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Updated: 2016-10-21T11:00:03-07:00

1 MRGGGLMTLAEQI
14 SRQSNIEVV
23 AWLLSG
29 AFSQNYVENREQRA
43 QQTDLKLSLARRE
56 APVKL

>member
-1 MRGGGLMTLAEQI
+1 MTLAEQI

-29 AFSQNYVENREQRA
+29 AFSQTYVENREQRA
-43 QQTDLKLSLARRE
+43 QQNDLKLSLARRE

State of the Farm: 10/21/16